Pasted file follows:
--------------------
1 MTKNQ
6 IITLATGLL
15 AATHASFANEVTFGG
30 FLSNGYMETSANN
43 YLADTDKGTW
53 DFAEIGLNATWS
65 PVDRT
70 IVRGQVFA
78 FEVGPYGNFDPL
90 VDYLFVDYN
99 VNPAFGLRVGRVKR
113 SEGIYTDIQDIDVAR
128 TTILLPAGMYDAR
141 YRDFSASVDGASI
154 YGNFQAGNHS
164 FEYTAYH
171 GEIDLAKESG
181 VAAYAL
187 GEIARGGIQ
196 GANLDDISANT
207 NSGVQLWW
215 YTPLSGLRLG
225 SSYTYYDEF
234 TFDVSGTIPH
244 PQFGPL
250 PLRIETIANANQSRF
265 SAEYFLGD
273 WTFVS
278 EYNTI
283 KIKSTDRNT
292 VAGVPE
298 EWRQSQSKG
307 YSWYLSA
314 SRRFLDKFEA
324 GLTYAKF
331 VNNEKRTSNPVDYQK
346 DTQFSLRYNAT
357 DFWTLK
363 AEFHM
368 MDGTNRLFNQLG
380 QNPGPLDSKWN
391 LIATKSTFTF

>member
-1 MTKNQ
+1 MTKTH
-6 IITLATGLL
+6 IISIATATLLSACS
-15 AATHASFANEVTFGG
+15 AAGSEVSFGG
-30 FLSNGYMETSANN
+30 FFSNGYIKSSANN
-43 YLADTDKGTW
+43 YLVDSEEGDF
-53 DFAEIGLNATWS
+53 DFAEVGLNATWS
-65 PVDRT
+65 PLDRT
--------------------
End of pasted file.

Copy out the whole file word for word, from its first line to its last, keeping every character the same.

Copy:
1 MTKNQ
6 IITLATGLL
15 AATHASFANEVTFGG
30 FLSNGYMETSANN
43 YLADTDKGTW
53 DFAEIGLNATWS
65 PVDRT
70 IVRGQVFA
78 FEVGPYGNFDPL
90 VDYLFVDYN
99 VNPAFGLRVGRVKR
113 SEGIYTDIQDIDVAR
128 TTILLPAGMYDAR
141 YRDFSASVDGASI
154 YGNFQAGNHS
164 FEYTAYH
171 GEIDLAKESG
181 VAAYAL
187 GEIARGGIQ
196 GANLDDISANT
207 NSGVQLWW
215 YTPLSGLRLG
225 SSYTYYDEF
234 TFDVSGTIPH
244 PQFGPL
250 PLRIETIANANQSRF
265 SAEYFLGD
273 WTFVS
278 EYNTI
283 KIKSTDRNT
292 VAGVPE
298 EWRQSQSKG
307 YSWYLSA
314 SRRFLDKFEA
324 GLTYAKF
331 VNNEKRTSNPVDYQK
346 DTQFSLRYNAT
357 DFWTLK
363 AEFHM
368 MDGTNRLFNQLG
380 QNPGPLDSKWN
391 LIATKSTFTF

>member
-1 MTKNQ
+1 MTKTH
-6 IITLATGLL
+6 IISIATATLLSACS
-15 AATHASFANEVTFGG
+15 AAGSEVSFGG
-30 FLSNGYMETSANN
+30 FFSNGYIKSSANN
-43 YLADTDKGTW
+43 YLVDSEEGDF
-53 DFAEIGLNATWS
+53 DFAEVGLNATWS
-65 PVDRT
+65 PLDRT